U.K. Election: A Bad Day for the Far-Right BNP

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Nick Griffin, leader of the British National Party, gives a television interview during the count for the constituency of Barking

Nick Griffin, the anti-immigration demagogue and leader of the far-right British National Party (BNP), is well steeped in the language of exclusion. But early Friday morning, as Griffin's bid to become the BNP's first Member of Parliament for the borough of Barking ended with a crushing defeat at the hand of Labour incumbent Margaret Hodge, Griffin found himself on the receiving end of a familiar diatribe. "The message of the people of Barking to the BNP is clear: Get out and stay out," Hodge said to a chorus of cheers from the podium of the Goresbrook counting center, where Griffin and the other candidates had gathered to learn the result of Britain's general election. "You are not wanted here. Pack your bags and go."

This was the year in which the BNP, which proposes to repatriate residents of foreign descent and stop all immigration into the U.K., had hoped to break into mainstream politics. With far-right parties across Europe bolstered by a weak economy and concerns over immigration, the BNP thought it might be able to build on recent success in local polls — and the 2009 election of Griffin to a seat in the European Parliament — to earn a place in the House of Commons. But in Griffin's chosen battleground of Barking — a mostly white, hardscrabble neighborhood devastated by recent job losses — Hodge won 24,628 votes, some 16,000 more than any other candidate. Nationally, the BNP increased its share of the vote by 1.83% to 514,819, but despite fielding more than 300 candidates it failed to win a seat. It also lost seats at the local level and, perhaps most devastating at all, those included all 12 positions — out of 54 — that it had gained on the Barking and Dagenham council authority in 2006, shattering the party's dreams of gaining a majority in order to force through anti-immigration legislation at a local level.

"This is a historic moment for British politics," Hodge told TIME after her victory. "Fascism comes in waves in this country — every ten years or so it rises. What we are seeing here tonight is the beginning of the end of the current wave, and the triumph of democratic politics."

Cambridge-educated Griffin, who dresses slickly and has a glass eye as the result of an accident with a shotgun cartridge, took over the BNP in 1999 with pledges to "normalize" the party by ridding it of what he termed "the three H's — hobbyism, hard talk and Hitler." (His credentials on that last point are dubious thanks to a 1998 conviction for incitement to racial hatred relating to the distribution of anti-Semitic material; his defense included denials of the Holocaust.) But while he may have ambitions of going mainstream, the BNP's campaign for the May 6 election was dotted with amateurish incidents. In the few weeks before Britain went to the polls, Griffin was pegged with tomatoes and his party's candidates faced accusations of anti-Semitism for referring to Hodge only by her maiden name (it's Oppenheimer); the party accused its publicity director of organizing a "palace coup" for the leadership; one of the councilors in Barking ended up in a fistfight with a trio of young men of South Asian origin; and the BNP website's "contact us" link for the media has been defunct for days, directing them instead to an anti-media screed called "The World's Biggest Liar Competition."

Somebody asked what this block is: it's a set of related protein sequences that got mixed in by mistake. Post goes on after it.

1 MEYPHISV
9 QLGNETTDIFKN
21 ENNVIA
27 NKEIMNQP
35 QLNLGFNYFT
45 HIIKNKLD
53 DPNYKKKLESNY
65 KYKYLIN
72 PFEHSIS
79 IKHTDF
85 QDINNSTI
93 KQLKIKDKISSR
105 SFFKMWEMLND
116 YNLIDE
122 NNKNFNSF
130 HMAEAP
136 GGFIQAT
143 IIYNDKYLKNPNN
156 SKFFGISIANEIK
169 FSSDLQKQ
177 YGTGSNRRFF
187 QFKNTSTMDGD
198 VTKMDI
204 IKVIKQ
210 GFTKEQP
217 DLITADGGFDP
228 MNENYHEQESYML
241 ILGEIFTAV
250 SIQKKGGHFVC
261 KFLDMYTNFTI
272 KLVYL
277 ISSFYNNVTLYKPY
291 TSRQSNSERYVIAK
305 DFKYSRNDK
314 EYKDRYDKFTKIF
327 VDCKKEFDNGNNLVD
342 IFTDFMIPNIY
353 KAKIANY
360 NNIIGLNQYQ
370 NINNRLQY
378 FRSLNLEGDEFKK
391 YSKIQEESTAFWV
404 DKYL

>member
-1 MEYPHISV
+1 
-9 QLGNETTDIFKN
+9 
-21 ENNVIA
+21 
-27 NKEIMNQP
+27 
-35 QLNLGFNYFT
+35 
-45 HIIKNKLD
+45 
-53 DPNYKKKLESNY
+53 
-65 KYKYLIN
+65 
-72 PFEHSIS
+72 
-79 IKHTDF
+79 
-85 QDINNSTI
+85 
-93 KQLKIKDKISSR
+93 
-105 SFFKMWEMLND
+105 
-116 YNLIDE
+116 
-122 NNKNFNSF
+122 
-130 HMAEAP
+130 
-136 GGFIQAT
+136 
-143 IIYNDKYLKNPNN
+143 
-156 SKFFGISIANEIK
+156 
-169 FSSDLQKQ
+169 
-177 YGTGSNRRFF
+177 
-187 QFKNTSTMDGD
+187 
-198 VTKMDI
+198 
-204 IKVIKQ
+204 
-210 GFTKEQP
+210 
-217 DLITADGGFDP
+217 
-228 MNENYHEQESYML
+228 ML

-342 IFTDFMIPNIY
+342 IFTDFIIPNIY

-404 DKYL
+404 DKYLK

After his defeat on Friday, Griffin told TIME that the BNP had run a "strong campaign" and blamed his party's loss on immigrants. Citing the high turnout, Griffin SAID that, "I traveled round the polling stations and all of them had long [lines]. The majority of people in these lines — sometimes even four of every five — were Africans. The Labour party has spent the last five years importing a block vote. And the block vote has delivered."

"It's deliberate gerrymandering," added local councilor Richard Barnbrook, who lost his seat. Hodge called the allegations "complete and utter rubbish," adding that "around 25% of Barking's population is nonwhite" and the BNP "were also trounced by the other 75%."

The BNP's poor result further deepens the mystery as to the reason behind the party's recent success — and its unexpected failure on Friday. Griffin has long said the BNP's core voters are "indigenous Brits" whose jobs and access to affordable housing have been taken by recent immigrants. But an analysis by the think tank The Institute of Public Policy Research earlier this year found that nine of the top ten areas in which the BNP won the most votes in recent local elections actually have a lower proportion of migrants than the national average (Barking and Dagenham was the exception). In fact, the report found that "the more immigration an area has experienced, the lower its support for the far right." The Institute said that BNP strongholds tended to have low levels of "social resilience" as defined by indicators such as a unemployment, levels of education, crime, health, business survival rate and voter turnout.

In Barking and Dagenham, certainly, the BNP had tapped into the discontent and resentment that followed massive job losses in the area. Even as the global economy slowly recovers, the constituency still faces daunting economic challenges. But while nearly one in 10 residents of Barking and Dagenham continues to look for work, the defeat of the BNP may at least have helped soothe another cause of social disunion: racial tensions. Speaking before the election result had come in, Randy Shoyem, 42, who is of Afro-Caribbean descent, said he would move his family out of the area if the BNP won. "I'm scared for my children," he said. But, he added, "If the BNP were to lose, I could tell my kids that they can be proud to live here."